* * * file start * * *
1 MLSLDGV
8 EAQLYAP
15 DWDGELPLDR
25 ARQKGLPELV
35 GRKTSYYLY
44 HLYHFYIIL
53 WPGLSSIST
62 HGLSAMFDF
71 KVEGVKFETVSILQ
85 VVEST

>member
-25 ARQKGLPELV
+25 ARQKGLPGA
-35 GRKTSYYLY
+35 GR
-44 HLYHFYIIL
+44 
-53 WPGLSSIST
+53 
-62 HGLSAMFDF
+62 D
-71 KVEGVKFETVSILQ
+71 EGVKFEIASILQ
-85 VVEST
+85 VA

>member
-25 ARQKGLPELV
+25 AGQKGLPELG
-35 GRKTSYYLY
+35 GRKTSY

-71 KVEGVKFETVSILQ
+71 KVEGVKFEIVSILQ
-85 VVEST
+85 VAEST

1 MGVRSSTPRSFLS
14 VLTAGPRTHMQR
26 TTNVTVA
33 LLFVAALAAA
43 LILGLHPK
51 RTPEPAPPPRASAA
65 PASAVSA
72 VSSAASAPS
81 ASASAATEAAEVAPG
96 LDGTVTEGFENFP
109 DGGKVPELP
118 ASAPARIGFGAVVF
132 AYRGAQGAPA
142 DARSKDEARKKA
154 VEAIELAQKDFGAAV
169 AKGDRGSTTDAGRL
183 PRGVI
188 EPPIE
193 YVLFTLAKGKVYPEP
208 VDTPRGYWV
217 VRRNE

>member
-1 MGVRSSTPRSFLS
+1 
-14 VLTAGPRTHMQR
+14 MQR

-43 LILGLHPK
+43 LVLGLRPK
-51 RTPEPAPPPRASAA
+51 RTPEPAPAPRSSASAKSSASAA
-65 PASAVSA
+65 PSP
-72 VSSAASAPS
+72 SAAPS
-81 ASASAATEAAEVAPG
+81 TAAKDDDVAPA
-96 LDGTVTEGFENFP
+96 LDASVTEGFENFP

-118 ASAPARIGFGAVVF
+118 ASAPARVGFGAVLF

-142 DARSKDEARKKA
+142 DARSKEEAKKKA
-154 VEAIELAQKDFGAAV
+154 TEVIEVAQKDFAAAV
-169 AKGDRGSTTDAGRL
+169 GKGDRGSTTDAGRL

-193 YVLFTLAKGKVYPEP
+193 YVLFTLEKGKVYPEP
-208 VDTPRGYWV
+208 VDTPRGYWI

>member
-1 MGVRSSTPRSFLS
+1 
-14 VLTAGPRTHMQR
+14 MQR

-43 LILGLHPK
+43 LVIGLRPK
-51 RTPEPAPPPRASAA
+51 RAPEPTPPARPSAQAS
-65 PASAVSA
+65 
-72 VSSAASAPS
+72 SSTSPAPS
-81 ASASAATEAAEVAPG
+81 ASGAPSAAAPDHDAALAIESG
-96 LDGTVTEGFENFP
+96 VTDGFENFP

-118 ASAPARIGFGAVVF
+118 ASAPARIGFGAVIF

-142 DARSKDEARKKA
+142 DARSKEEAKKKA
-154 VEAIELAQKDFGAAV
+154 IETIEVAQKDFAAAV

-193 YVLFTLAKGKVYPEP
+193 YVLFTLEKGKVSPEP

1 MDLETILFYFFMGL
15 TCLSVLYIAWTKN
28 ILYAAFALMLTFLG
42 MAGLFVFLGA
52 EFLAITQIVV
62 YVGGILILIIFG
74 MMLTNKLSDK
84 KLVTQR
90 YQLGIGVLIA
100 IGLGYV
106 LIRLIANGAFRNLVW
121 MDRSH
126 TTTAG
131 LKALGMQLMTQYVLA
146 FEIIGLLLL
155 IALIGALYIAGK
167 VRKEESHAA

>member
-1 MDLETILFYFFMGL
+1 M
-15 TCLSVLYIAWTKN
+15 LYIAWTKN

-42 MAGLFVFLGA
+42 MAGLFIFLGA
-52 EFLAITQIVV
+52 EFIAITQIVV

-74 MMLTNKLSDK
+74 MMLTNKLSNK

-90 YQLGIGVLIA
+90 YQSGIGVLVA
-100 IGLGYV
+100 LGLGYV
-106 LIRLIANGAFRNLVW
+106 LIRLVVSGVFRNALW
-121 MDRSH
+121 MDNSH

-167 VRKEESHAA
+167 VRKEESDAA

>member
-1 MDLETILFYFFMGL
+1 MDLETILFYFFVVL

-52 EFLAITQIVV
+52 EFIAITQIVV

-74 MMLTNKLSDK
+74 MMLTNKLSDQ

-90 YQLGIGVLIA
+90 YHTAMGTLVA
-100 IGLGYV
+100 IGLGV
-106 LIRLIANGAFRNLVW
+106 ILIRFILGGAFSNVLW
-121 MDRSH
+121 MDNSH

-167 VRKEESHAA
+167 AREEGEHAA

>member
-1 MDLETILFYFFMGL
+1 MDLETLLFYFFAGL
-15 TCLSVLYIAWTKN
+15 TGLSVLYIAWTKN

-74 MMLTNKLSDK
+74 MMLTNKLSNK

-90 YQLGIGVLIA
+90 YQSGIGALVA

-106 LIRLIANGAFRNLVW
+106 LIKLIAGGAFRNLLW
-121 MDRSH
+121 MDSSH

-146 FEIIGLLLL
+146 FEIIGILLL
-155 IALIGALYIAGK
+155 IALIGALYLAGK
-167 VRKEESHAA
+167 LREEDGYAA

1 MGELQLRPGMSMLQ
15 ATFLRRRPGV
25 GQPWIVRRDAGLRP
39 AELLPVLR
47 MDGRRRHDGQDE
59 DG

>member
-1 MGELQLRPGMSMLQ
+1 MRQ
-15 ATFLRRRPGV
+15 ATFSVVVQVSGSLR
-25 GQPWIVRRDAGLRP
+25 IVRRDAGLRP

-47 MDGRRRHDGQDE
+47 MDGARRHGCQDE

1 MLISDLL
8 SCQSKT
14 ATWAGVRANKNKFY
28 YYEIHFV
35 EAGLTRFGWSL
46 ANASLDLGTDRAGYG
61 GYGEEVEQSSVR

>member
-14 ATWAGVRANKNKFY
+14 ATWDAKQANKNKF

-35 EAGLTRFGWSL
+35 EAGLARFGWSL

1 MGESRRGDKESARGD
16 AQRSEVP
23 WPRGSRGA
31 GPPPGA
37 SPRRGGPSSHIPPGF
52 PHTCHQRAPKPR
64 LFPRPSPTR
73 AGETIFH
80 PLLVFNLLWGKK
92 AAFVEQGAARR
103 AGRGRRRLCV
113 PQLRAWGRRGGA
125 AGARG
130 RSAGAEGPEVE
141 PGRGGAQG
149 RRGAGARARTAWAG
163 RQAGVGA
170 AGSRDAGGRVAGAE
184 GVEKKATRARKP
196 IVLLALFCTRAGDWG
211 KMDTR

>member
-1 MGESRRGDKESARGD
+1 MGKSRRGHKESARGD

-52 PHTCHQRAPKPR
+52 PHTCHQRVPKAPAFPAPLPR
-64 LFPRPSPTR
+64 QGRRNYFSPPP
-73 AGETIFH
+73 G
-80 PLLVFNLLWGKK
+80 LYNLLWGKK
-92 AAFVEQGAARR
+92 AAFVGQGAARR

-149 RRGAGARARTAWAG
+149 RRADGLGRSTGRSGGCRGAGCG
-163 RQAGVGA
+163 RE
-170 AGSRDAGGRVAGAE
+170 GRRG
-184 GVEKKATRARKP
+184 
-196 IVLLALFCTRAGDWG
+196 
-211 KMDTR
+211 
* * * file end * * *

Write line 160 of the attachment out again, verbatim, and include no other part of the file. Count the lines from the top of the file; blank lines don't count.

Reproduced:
+106 ILIRFILGGAFSNVLW